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You’re sure to find some treasures at Gull Lake North COP’s yard sale

Fundraising event supports local Citizens on Patrol chapter

A much anticipated community event in the Gull Lake area is returning after a pause for a couple of years.

The Gull Lake North Citizens on Patrol (GLNCOP) Association’s 18th annual yard and plant sale fundraiser — which in past years has seen vehicles lined up for a mile-and-a-half — is back.

The sale is set for May 28 at Les Johnson’s Farm, located on Parkland Beach Road at 20019 Township Road 422.

There will be parking a-plenty, but organizers still anticipate up to 150 people lined up waiting for the horn to mark the start of the sale at 9 a.m. sharp, based on past years.

People have been so eager for the popular sale, in fact, that they have had to rope off the area to ensure people don’t start crowding in before it opens.

Not only a good chance to discover a great find, with items ranging from housing siding, to golf clubs to shingles and skis, the event helps to support that group that does so much to keep their community safe.

“We have a great variety of things,” said GLNCOP president Ted Jamieson.

The Gull Lake North COP group started in 2002 and is coordinated by the Rimbey RCMP.

The group of about 32 members, currently, patrols eight local districts and subdivisions: Birch Bay and Birch Meadows in the bay area, Parkland Beach, Aspen Rise, WestLake Estates, Twin Lakes, Poulsen’s Estates and Poulsen’s Pasture.

The members aren’t paid and don’t charge for their services, but incur costs to undergo the necessary training in order to be members, such as CPR, first aid and other special patrol training provided by the parent organization, the Alberta Citizens on Patrol, according to Jamieson.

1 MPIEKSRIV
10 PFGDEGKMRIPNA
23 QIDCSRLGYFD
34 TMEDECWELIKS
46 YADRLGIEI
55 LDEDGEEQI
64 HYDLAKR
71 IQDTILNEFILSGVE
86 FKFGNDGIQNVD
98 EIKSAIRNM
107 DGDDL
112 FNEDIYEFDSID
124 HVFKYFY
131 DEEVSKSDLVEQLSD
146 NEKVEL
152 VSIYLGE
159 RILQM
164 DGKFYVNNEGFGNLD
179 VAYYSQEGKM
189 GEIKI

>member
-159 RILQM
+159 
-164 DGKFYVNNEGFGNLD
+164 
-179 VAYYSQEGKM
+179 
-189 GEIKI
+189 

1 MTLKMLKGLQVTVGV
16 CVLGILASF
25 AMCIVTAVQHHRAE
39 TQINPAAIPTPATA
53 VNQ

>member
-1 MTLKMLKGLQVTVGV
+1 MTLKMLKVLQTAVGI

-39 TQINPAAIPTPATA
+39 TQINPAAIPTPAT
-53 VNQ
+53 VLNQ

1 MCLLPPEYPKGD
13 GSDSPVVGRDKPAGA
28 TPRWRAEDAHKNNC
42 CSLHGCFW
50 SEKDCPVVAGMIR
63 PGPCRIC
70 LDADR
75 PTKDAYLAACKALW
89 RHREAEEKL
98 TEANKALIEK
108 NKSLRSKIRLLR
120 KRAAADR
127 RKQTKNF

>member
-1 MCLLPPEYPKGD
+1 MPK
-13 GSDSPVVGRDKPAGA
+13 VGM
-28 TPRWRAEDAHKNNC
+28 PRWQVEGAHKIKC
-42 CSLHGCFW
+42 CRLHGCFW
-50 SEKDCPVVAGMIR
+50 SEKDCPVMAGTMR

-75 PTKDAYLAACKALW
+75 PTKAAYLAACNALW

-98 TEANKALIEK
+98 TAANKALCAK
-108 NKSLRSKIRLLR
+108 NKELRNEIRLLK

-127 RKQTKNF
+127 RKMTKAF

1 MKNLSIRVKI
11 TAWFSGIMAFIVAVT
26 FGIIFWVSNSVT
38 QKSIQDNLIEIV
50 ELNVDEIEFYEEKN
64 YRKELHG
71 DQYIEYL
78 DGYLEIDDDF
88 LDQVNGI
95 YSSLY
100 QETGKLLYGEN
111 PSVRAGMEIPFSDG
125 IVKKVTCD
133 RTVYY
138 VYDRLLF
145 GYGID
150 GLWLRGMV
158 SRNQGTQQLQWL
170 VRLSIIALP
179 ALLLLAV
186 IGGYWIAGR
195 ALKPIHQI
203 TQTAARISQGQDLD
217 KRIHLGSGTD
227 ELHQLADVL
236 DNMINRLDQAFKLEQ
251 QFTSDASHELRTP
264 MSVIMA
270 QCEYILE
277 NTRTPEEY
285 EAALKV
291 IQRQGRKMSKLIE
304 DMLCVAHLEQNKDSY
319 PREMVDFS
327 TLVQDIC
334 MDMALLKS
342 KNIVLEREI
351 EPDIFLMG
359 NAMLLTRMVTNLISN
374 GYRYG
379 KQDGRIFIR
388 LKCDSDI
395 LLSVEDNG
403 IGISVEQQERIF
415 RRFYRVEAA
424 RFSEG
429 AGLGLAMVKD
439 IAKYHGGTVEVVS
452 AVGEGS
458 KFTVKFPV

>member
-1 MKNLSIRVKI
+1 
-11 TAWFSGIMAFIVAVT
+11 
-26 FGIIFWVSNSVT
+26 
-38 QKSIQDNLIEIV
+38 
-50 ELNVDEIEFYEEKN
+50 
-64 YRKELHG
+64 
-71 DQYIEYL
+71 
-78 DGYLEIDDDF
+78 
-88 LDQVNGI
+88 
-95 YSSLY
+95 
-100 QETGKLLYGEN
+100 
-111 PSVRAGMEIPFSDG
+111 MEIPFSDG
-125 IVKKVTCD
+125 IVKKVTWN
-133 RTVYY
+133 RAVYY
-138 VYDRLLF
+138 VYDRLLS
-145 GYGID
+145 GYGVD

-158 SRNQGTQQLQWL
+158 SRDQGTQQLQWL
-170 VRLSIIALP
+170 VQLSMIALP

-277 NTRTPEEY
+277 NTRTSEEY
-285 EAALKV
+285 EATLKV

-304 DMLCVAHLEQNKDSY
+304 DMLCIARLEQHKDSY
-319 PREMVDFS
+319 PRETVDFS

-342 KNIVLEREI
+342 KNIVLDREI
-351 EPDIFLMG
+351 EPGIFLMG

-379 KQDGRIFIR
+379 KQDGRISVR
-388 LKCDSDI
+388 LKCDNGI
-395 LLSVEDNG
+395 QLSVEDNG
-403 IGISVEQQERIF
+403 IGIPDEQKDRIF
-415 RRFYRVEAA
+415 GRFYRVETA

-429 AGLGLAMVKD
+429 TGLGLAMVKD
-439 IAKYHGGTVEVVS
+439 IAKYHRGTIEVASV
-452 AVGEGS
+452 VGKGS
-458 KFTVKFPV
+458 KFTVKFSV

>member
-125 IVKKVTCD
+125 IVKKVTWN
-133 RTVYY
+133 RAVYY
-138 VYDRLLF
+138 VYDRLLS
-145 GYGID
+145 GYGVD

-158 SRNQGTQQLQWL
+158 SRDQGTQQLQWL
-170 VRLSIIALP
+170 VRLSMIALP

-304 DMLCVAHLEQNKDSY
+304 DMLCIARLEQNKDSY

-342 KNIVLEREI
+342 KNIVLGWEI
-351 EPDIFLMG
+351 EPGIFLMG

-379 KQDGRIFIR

When they travel for training they also have costs such as hotel accommodations.

Sometimes the COP is also in need of equipment such as night vision goggles. In the past, they’ve used funds that were raised to purchase hand radios.

Some of their costs are more mundane, such as computer ink for printing their records, and other administrative considerations.

While the COP is there to help curb crime, they do much more. Jamieson said that what they do is not limited to patrolling.

They also help to support victims of crimes, in some situations, assist in search and rescues, and generally keep an eye on their neighbours.

They have helped to find people lost in the snow and wind on the lake, discovered a car in the water one time, and helped to recover two stolen quads from Rocky Mountain House, before the owners even knew they were missing.

Jamieson recalled a few years ago, when he noticed water running in a ditch in December. Recognizing that was unusual, he discovered that a home’s water line and broken.

“What we do is patrol to look for things out of place; out of the ordinary,” he said.

He added they are trained to look for things like a window curtain flapping in the breeze, as that can indicate a broken window and possibly a break and enter in progress.

The members patrol in pairs — often husband and wife teams.

Sometimes three or four member will go out at the same time, if it’s going to be a busy weekend, said Jamieson.

GLNCOP receives donations right up to, and even during, the sale.

They have received complete contents of a cabin when the owner was selling before. The largest donated item he recalls is a storage shed.

Any items that require a certification, such as motorcycle helmets are car seats, can’t be accepted or sold at the sale as they’re not able to guarantee the safety of the items. They also won’t accept mattresses, fridges or ovens.

For more information, or to arrange for an item to be picked up, call Max Gross at 403-843-4533 or Laurence Rooney at 403-843-6264. Items will be picked up after May 11.

Volunteers will be at the farm to receive donated items on Friday, March 27, from 11 a..m. to 4 p.m.

Coffee and donuts will also be on sale during the event.

To inquire about becoming a GLNCOP member, email

Emily Jaycox

About the Author: Emily Jaycox

I’m Emily Jaycox, the editor of Ponoka News and the Bashaw Star. I’ve lived in Ponoka since 2015 and have over seven years of experience working as a journalist in central Alberta communities.
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